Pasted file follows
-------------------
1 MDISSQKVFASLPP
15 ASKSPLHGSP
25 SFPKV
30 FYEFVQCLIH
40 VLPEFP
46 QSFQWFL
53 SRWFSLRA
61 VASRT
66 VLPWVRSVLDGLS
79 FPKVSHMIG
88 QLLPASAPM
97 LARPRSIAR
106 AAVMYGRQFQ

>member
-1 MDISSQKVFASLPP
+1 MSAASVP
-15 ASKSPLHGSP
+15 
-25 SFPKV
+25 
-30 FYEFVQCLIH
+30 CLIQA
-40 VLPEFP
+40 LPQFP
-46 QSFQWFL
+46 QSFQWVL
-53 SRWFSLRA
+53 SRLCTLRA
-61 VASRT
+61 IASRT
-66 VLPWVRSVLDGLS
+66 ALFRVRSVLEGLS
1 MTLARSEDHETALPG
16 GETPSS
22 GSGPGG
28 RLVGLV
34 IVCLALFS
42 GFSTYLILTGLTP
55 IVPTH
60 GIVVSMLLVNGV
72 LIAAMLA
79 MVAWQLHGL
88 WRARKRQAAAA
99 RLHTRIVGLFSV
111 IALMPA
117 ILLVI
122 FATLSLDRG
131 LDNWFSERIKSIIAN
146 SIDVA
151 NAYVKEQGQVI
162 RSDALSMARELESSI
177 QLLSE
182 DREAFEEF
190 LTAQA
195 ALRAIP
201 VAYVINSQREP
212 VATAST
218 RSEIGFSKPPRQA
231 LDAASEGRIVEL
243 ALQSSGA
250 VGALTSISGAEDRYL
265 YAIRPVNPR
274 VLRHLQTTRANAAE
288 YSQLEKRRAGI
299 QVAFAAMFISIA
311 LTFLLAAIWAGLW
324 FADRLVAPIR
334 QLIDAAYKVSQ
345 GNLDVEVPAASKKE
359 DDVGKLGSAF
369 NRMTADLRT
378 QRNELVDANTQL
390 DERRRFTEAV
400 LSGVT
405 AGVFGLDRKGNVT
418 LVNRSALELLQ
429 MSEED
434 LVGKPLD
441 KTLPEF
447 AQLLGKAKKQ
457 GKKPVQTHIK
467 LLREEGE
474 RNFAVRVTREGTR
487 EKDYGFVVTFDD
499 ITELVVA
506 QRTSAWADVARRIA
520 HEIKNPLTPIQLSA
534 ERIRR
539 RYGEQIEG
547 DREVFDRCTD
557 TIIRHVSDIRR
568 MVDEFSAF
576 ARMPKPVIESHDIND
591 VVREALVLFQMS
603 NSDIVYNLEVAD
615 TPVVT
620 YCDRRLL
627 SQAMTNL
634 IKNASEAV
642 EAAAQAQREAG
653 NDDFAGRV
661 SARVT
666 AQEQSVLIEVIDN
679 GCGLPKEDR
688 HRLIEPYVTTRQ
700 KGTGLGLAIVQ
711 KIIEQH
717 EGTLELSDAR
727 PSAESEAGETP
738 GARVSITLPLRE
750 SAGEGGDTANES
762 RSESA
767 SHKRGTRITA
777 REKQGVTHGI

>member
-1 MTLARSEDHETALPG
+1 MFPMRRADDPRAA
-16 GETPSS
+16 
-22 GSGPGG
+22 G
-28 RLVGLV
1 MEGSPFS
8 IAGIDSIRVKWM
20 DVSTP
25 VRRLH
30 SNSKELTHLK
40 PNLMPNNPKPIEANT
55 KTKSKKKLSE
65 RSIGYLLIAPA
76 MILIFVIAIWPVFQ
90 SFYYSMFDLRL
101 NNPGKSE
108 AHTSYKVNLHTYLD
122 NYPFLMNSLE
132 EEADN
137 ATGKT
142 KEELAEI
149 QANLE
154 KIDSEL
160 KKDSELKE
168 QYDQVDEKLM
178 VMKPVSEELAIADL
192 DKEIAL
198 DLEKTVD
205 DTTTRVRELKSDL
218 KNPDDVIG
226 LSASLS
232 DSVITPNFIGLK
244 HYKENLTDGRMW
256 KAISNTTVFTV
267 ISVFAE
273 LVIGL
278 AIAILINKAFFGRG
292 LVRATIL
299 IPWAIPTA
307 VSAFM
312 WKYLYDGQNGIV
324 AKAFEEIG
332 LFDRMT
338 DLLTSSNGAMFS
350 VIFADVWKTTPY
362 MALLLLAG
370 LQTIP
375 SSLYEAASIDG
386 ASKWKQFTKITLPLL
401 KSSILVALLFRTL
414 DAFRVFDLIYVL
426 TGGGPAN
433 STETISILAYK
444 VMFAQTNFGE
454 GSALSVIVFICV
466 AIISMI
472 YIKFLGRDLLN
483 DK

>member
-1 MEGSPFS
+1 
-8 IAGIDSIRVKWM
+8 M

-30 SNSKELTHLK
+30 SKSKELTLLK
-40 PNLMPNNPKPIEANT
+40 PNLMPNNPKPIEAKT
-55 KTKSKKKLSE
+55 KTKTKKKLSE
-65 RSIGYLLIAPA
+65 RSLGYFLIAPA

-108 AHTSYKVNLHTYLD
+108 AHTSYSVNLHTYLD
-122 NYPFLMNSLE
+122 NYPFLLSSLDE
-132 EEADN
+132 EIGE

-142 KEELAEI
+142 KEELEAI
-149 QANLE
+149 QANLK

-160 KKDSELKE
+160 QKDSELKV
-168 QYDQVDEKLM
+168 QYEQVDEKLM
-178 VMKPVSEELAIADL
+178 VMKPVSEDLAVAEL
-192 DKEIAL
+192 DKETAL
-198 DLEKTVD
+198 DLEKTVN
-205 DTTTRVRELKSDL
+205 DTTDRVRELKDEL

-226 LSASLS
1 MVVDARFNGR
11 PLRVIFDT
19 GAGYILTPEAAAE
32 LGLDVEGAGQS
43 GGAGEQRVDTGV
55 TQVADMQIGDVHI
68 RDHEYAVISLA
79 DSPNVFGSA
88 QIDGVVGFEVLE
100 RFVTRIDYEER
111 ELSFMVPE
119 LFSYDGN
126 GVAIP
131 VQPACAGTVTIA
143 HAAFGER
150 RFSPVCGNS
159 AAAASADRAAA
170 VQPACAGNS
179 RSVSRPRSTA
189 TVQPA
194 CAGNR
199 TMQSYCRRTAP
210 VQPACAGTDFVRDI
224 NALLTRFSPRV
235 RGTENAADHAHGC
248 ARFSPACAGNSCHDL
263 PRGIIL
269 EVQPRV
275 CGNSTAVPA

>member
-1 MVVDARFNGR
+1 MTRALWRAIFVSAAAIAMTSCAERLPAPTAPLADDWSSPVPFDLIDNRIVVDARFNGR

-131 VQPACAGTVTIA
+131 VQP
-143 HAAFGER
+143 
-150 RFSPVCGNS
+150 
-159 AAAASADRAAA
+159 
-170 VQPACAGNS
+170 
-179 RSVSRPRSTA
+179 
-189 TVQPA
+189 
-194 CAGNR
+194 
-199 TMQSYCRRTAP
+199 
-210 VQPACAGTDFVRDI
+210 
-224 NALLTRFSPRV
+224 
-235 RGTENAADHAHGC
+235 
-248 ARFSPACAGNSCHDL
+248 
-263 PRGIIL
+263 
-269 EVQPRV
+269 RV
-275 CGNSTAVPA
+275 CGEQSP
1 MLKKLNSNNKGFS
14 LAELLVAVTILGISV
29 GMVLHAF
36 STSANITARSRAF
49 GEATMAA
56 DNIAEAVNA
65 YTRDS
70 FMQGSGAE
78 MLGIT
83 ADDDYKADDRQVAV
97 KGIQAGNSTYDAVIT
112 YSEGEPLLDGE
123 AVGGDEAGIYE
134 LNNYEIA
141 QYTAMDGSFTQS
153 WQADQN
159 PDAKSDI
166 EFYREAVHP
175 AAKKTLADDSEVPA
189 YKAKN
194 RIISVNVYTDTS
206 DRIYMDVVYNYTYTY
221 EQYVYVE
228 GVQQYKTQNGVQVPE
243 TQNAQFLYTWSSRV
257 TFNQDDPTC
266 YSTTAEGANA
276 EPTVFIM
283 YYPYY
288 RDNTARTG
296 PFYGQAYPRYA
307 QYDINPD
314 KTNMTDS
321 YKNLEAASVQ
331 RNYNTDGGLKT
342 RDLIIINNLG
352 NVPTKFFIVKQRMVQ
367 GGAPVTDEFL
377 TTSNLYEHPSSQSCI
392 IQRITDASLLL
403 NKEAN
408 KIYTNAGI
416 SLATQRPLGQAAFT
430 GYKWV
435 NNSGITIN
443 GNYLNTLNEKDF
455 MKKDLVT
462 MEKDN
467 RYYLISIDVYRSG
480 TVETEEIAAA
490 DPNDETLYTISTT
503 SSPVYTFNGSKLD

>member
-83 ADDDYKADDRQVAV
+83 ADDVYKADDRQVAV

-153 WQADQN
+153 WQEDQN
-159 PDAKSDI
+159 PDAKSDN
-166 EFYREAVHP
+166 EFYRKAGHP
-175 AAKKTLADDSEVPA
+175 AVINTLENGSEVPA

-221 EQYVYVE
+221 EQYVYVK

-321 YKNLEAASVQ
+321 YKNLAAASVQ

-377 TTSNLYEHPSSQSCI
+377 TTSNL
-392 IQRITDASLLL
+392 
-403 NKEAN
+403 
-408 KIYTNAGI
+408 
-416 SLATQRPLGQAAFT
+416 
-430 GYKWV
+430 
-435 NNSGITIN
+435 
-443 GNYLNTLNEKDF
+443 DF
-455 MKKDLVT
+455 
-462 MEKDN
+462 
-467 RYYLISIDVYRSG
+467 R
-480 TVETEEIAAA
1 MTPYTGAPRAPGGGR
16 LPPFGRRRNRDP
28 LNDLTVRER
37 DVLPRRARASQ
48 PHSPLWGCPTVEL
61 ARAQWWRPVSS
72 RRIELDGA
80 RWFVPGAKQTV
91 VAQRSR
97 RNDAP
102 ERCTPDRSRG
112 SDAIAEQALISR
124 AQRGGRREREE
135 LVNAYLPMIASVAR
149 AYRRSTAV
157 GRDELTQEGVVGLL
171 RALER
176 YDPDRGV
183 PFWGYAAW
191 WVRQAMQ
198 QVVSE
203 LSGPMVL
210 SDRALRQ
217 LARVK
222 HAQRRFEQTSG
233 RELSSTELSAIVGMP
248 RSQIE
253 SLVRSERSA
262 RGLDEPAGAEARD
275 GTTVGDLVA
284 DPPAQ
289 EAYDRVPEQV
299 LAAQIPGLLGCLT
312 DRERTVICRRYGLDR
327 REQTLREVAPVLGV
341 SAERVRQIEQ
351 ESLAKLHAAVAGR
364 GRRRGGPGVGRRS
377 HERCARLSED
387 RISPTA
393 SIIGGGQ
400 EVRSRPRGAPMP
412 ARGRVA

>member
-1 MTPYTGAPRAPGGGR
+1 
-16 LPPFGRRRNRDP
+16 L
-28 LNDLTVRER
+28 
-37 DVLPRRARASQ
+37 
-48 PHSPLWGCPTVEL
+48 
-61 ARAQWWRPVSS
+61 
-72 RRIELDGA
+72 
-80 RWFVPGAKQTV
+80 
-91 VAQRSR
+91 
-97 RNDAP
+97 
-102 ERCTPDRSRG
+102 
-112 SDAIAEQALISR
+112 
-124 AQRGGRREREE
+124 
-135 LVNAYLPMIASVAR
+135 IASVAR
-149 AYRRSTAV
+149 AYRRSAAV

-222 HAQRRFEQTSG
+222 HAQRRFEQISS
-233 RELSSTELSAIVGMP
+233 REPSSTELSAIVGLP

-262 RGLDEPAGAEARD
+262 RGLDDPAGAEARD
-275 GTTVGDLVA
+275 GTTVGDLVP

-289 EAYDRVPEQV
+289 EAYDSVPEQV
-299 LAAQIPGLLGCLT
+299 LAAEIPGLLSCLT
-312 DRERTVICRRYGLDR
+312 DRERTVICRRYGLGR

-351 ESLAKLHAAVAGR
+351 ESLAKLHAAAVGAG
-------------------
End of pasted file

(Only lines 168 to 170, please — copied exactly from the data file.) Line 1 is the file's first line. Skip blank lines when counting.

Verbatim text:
414 DAFRVFDLIYVL
426 TGGGPAN
433 STETISILAYK